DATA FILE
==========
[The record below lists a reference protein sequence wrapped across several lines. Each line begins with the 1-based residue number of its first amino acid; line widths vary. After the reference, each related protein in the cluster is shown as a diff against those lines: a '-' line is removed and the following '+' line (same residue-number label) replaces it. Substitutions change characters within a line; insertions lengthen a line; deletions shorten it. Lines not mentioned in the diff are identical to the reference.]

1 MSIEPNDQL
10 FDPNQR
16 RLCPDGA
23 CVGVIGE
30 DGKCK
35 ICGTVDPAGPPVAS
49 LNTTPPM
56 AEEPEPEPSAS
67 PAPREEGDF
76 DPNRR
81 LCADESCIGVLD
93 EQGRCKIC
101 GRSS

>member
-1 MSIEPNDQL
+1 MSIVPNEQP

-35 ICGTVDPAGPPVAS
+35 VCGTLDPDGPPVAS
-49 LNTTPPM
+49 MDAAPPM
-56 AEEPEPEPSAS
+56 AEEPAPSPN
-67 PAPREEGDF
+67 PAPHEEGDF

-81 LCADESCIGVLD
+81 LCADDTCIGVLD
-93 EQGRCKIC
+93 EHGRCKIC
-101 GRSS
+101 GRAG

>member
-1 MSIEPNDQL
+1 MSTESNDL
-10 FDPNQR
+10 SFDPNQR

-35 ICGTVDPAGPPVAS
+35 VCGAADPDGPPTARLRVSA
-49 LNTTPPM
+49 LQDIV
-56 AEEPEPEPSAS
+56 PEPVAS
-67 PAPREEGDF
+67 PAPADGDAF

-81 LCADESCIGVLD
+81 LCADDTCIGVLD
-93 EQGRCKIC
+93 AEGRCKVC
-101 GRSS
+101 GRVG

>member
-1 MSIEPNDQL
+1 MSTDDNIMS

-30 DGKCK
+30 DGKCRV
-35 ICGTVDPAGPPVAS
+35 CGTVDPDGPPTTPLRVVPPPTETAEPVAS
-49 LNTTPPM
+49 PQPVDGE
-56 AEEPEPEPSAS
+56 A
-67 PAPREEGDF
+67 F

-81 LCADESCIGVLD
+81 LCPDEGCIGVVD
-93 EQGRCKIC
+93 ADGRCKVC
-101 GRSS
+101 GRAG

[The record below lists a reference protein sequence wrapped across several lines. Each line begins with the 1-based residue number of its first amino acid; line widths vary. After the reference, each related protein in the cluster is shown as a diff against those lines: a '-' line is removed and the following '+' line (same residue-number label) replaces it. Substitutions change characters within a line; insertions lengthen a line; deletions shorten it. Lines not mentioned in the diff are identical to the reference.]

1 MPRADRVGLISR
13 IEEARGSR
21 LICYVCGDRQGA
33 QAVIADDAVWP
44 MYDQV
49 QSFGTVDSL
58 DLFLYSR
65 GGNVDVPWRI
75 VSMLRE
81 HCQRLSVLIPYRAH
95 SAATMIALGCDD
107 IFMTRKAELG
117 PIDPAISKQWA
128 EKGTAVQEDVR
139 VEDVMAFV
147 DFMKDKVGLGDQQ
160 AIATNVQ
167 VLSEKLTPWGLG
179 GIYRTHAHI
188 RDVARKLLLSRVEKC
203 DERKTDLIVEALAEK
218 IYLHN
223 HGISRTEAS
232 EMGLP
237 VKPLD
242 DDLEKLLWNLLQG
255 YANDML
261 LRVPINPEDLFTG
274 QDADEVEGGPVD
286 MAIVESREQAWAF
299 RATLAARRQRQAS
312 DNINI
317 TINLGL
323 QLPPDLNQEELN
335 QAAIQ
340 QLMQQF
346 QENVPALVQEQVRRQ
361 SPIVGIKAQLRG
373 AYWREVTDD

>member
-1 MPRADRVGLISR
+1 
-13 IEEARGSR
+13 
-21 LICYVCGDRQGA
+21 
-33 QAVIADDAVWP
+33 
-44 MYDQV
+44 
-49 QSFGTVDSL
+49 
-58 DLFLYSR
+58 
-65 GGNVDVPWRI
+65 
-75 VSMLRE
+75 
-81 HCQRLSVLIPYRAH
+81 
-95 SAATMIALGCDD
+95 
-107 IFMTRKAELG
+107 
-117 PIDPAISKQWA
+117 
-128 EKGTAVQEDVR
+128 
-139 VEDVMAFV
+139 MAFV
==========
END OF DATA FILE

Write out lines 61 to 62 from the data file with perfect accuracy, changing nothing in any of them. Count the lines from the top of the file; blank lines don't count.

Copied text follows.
+56 A
-67 PAPREEGDF